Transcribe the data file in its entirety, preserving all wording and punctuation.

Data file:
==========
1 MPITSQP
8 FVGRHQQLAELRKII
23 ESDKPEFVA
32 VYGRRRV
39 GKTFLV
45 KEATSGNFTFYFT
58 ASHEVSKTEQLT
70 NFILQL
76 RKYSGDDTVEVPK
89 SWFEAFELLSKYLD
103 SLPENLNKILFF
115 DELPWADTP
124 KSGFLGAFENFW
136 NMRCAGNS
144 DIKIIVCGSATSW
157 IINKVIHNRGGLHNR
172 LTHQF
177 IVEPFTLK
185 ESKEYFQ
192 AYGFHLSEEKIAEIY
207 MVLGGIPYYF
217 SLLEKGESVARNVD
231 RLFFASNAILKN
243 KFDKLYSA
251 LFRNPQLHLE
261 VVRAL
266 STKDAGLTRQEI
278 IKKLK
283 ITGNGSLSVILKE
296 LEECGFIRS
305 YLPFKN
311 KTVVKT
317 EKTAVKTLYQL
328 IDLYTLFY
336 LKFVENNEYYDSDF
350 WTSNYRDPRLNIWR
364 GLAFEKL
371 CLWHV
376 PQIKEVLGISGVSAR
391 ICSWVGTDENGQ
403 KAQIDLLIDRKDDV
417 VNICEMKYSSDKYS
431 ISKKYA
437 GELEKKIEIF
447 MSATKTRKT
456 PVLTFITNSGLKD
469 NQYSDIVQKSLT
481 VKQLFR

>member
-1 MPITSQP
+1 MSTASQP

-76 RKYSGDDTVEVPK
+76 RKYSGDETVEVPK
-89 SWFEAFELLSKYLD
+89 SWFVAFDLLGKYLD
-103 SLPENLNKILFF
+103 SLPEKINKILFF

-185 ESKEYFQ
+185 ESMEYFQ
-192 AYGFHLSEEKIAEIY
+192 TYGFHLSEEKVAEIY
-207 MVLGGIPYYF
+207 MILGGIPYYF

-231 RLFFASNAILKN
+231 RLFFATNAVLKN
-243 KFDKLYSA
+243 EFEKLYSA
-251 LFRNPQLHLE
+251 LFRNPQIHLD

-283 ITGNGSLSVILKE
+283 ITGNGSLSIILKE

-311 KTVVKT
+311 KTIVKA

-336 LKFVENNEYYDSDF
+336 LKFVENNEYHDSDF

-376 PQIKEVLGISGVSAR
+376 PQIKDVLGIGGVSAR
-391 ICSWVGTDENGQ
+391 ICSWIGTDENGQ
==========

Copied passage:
1 MPITSQP
8 FVGRHQQLAELRKII
23 ESDKPEFVA
32 VYGRRRV
39 GKTFLV
45 KEATSGNFTFYFT
58 ASHEVSKTEQLT
70 NFILQL
76 RKYSGDDTVEVPK
89 SWFEAFELLSKYLD
103 SLPENLNKILFF
115 DELPWADTP
124 KSGFLGAFENFW
136 NMRCAGNS
144 DIKIIVCGSATSW
157 IINKVIHNRGGLHNR
172 LTHQF
177 IVEPFTLK
185 ESKEYFQ
192 AYGFHLSEEKIAEIY
207 MVLGGIPYYF
217 SLLEKGESVARNVD
231 RLFFASNAILKN
243 KFDKLYSA
251 LFRNPQLHLE
261 VVRAL
266 STKDAGLTRQEI
278 IKKLK
283 ITGNGSLSVILKE
296 LEECGFIRS
305 YLPFKN
311 KTVVKT
317 EKTAVKTLYQL
328 IDLYTLFY
336 LKFVENNEYYDSDF
350 WTSNYRDPRLNIWR
364 GLAFEKL
371 CLWHV
376 PQIKEVLGISGVSAR
391 ICSWVGTDENGQ
403 KAQIDLLIDRKDDV
417 VNICEMKYSSDKYS
431 ISKKYA
437 GELEKKIEIF
447 MSATKTRKT
456 PVLTFITNSGLKD
469 NQYSDIVQKSLT
481 VKQLFR

>member
-1 MPITSQP
+1 MSTASQP

-76 RKYSGDDTVEVPK
+76 RKYSGDETVEVPK
-89 SWFEAFELLSKYLD
+89 SWFVAFDLLGKYLD
-103 SLPENLNKILFF
+103 SLPEKINKILFF

-185 ESKEYFQ
+185 ESMEYFQ
-192 AYGFHLSEEKIAEIY
+192 TYGFHLSEEKVAEIY
-207 MVLGGIPYYF
+207 MILGGIPYYF

-231 RLFFASNAILKN
+231 RLFFATNAVLKN
-243 KFDKLYSA
+243 EFEKLYSA
-251 LFRNPQLHLE
+251 LFRNPQIHLD

-283 ITGNGSLSVILKE
+283 ITGNGSLSIILKE

-311 KTVVKT
+311 KTIVKA

-336 LKFVENNEYYDSDF
+336 LKFVENNEYHDSDF

-376 PQIKEVLGISGVSAR
+376 PQIKDVLGIGGVSAR
-391 ICSWVGTDENGQ
+391 ICSWIGTDENGQ